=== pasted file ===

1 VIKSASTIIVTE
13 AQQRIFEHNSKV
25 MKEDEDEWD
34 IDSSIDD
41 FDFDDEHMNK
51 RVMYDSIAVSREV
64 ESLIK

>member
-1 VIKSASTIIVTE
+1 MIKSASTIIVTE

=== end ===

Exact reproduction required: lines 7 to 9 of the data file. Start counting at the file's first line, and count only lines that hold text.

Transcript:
64 ESLIK

>member
-1 VIKSASTIIVTE